Blenheim court tops list for rate of permanent name suppression
People are more likely to get permanent name suppression at the Blenheim District Court than anywhere else in the country, raising questions about consistency in sentencing.
Of the 806 people charged in the Blenheim courthouse in the 2015-16 year, 2.85 per cent were granted permanent name suppression, figures from the Ministry of Justice show, more than six times that of Christchurch at 0.4 per cent.
This percentage was the highest in the country, and was consistently high in previous years, at 3 per cent the year before, and 4.5 per cent the year before that.
Oamaru District Court came a close second at 2.81 per cent.
In contrast, only 1 per cent of people charged in Nelson and 0.4 per cent charged in Christchurch received permanent name suppression.
Commentators have described the difference between Blenheim and other courthouses as "inconsistent" and called for closer examination of granted applications.
Sensible Sentencing Trust (SST) founder Garth McVicar, a vocal campaigner against name suppression, said new legislation was needed to reduce what he described as an "inconsistent" approach by judges.
"There are some very liberal judges and that filters through to the courts as well.
"That's a concern we've had."
If he had his way, it would become an election issue.
The judiciary was "very anti-mandatory legislation", as it reduced their ability to use their discretion, he said.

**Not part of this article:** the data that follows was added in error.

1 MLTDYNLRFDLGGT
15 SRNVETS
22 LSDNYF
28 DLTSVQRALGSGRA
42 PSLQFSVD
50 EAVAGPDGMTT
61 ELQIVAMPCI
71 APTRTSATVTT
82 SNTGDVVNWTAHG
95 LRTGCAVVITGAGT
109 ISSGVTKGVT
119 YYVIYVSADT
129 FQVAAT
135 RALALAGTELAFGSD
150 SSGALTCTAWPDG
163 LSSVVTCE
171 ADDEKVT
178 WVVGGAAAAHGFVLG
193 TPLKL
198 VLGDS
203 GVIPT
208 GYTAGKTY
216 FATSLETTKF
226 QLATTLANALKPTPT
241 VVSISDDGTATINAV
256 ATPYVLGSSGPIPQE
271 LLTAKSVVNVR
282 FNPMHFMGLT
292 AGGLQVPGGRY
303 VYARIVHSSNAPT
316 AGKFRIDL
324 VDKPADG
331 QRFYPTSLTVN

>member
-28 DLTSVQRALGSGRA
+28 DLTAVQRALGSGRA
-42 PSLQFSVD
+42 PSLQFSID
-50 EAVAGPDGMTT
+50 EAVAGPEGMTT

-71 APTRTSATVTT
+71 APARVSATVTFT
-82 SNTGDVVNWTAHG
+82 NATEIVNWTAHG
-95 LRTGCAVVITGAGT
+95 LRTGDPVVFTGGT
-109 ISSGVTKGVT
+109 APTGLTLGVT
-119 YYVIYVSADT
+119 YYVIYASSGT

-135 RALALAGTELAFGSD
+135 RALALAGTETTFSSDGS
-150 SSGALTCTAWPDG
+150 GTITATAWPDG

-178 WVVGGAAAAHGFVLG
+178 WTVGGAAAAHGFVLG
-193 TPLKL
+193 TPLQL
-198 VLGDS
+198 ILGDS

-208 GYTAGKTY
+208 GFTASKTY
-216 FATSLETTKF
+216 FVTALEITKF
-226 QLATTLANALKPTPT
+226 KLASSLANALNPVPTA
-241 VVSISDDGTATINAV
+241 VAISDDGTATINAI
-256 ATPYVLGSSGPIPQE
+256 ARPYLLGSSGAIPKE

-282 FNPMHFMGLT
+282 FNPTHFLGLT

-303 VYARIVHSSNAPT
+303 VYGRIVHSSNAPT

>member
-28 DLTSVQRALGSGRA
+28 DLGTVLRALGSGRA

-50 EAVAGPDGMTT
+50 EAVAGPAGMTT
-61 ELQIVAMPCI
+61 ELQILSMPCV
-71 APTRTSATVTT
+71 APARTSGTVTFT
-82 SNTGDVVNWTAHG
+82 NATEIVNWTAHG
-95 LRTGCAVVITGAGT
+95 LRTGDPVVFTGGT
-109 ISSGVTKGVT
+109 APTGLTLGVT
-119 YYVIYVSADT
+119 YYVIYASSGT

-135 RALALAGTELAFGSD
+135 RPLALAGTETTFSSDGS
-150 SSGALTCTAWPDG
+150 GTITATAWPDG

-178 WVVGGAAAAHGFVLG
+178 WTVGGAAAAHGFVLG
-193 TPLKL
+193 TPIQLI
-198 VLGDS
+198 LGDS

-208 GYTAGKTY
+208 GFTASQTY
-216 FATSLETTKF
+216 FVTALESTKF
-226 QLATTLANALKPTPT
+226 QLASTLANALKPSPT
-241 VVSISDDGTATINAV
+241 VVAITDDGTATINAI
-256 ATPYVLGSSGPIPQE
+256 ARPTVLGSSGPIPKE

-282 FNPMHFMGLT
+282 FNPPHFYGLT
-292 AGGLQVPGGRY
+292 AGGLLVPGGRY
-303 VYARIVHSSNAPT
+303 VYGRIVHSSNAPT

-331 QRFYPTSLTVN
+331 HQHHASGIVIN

However, justice needed to be open and honest, and that was not currently the case, he said.
Labour's Justice spokeswoman Jacinda Ardern said work needed to be done to determine if name suppression was being used appropriately, and if there were inconsistencies.
"I'd be interested in more of a breakdown of the numbers," she said.
Blenheim-based criminal defence lawyer Rob Harrison said he was surprised by the figures.
"I doubt it's the judges. We share a lot of ours with Nelson."
He suspected people living in smaller towns were more likely to be granted permanent name suppression.
When everyone in a small town knew of a person's criminal history, it made it more difficult for them to return to a normal life in the community, he said.
"In a larger centre, issues of identification do not have quite the same effect."
"And that is especially necessary in a small town."
Fellow Blenheim criminal defence lawyer Kent Arnott agreed it was possible the size of the town influenced how frequently judges awarded permanent suppression.
"The rules about suppression are quite tough, and the judges don't like doing it, and there has to be good reasons for doing it. The law was actually amended to make it more difficult to get it 2011."
Justice Minister Amy Adams said the number of defendants gaining permanent name suppression had dropped significantly.
"New Zealanders made it clear they thought too many people were getting permanent name suppression. At the same time there are legitimate circumstances where a defendant's name needs to be suppressed such as to protect the victims or ensure a fair trial.
"The law as it is now framed appears to be striking a better balance between the interests of the parties involved and the public's right to know."
Top 10 courts for permanent name suppression
- The Marlborough Express